All of which we meant to fix. Some more efficiently than others .. . I wanted to comply with most of them.
Step 3 Make sure it compiles and publishes
It wasn’t “just” codecops that we needed to worry about. As said, there was also a breaking change: the “Library – Variable Storage” codeunit that moved to its own app. Now, lots of our test-apps make use of that codeunit, so we needed to add a dependency in all our test-apps to be able to “just” run our tests against the v17 dev environments:
Step 4 Enable codecop and fix
Up until this point, it only took us about 30 minutes: creating a v17 container, branch, disable codecops .. all find/replace so we efficiently did the same for all apps .. and we were good to go: we had apps (and its test-app) that did NOT show any warning in the problems-window, and that was able to be published to a default V17 container where we were able to run tests. Time to get busy!
To solve the codecops, we simply applied this subflow:
- Switch on a rule by removing it from the ruleset-file
- Solve all warnings
- Back to 1
And we did that until all rulesets we wanted to fix, were fixed.
Step 5 Pullrequest
From that moment, we started to pullrequest our apps to the master-branch, to perform our upgrade. Basically, I wanted to have all working pullrequest validation builds, before I started to approve them all to master branches. This was a very tricky thing to do ..well .. this was not possible to do, unfortunately.
Simply said: all apps with dependencies to apps that used the “Library – Variable Storage” codeunit, simply failed, because the dependencies were not there yet in the previous apps, so it simply was not able to deploy them in the pipeline to a b17 container for: Checking breaking changes or installing the dependent apps.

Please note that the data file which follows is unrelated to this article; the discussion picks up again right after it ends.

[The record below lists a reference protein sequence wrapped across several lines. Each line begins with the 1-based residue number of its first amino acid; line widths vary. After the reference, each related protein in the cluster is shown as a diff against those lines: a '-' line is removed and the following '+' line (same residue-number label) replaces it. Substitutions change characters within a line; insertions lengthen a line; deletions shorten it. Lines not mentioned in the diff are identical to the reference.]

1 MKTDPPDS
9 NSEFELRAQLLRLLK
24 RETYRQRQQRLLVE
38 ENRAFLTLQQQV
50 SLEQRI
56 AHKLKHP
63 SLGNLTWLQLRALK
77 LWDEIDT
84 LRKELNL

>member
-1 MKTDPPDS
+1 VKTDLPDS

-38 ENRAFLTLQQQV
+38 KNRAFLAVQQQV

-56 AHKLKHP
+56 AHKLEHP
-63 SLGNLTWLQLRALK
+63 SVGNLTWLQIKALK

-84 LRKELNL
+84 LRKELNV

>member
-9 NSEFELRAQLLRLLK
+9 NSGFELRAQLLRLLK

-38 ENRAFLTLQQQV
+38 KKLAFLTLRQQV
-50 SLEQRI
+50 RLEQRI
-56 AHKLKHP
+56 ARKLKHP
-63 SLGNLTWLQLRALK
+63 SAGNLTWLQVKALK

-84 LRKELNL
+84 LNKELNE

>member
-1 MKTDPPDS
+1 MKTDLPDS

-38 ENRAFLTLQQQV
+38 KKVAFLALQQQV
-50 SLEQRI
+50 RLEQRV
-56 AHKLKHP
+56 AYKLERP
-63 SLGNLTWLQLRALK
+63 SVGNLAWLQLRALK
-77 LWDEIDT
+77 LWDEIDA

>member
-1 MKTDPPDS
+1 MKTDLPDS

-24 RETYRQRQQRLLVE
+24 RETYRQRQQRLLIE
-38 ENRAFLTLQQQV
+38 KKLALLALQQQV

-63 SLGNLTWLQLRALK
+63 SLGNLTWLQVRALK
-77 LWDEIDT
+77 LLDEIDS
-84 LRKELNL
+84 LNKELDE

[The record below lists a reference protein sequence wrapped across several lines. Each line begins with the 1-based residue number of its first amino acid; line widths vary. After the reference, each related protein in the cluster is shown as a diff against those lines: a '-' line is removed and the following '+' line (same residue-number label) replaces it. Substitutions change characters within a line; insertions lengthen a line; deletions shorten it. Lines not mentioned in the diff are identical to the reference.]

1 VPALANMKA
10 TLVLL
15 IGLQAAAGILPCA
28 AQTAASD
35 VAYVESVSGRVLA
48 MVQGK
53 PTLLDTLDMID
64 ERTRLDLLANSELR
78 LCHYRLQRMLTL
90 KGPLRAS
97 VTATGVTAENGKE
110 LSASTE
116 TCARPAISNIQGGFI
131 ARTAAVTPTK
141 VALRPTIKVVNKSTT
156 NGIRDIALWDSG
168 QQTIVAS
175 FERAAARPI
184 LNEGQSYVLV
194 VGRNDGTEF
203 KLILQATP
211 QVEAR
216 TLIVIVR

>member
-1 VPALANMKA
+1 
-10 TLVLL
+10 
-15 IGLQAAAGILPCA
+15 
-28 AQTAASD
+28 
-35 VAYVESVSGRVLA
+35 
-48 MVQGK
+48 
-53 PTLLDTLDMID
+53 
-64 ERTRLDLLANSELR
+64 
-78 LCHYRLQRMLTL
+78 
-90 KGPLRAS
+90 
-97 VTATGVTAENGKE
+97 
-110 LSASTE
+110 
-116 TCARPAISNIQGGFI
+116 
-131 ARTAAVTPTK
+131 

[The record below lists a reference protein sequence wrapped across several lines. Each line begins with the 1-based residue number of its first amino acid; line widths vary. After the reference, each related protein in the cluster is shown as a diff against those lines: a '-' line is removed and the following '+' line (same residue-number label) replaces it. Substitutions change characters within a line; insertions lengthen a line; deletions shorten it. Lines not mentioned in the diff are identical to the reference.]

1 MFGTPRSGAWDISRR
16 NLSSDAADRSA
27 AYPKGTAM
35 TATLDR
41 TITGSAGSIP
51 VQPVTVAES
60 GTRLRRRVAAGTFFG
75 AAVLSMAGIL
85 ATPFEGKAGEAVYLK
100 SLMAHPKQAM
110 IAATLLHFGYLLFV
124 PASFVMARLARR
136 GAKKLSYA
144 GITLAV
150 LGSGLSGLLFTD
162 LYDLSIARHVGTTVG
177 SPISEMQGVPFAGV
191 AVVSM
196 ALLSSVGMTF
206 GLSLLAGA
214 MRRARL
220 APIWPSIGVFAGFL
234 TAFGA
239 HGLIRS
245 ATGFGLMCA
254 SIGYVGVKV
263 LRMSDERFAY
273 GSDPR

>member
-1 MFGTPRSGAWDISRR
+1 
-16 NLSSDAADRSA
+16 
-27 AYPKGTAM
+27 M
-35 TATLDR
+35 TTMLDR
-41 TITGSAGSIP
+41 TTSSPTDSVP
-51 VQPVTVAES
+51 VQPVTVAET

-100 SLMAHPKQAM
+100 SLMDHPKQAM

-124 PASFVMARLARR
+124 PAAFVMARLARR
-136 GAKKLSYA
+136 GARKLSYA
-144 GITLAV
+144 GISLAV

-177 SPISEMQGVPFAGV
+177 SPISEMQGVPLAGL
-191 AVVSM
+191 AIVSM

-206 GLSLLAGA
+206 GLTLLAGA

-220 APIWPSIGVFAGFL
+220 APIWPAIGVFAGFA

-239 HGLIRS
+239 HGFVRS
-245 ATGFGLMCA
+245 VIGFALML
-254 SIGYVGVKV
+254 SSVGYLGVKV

There is always a solution .. Since I don’t want to just abandon DevOps, this is the only way I saw possible:
- Disable breaking changes in the yaml for this pullrequest. This is obviously not preferable, because despite the MANY changes I did, the pipeline is not going to make sure that I didn’t do any breaking changes.. . Fingers crossed.. .
- Approve all apps one by one, bottom up (apps with no dependencies first). This way, I make sure there is going to be a master-version of my app available for a next app (WITH the right dependencies), that is dependent of my bottom layered app. So, I had to push 65 pullrequests in the right order. Big downside was that I only see the real pipeline-issues when the pipeline was finally able to download the updated dependent extension. So no way for me to prepare (I couldn’t just let 65 apps build overnight and have an overview in the morning – I could only build the ones that already had all its dependent apps updated with the new dependency to the “Library – Variable Storage” app), and I had to solve things like breaking tests “on the go”. This all makes it very inefficient and time consuming.. . I reported it to Microsoft, and it seems that it makes sense for them to also see test-apps as part of the product, and to not do breaking changes in them anymore either (although I understand this is extra work for them as well… so, fingers crossed).
The preparation took us about 3 days of work: we changed 1992 files of a total of 3804 files, spread over 65 apps. So you could say we touched 50% of the product in 3 days (now you see why I really wanted to have our breaking changes-check as well ;-)?
The last step – the pullrequest – it took us an extra 2 days, which should have been just a matter of approving and fixing failing tests (only 5 tests out of 3305 failed after the conversion).
Any tips on how to solve the codecops?
Yes! But I’ll keep that for the next blogpost (this one is long enough already 😉 ).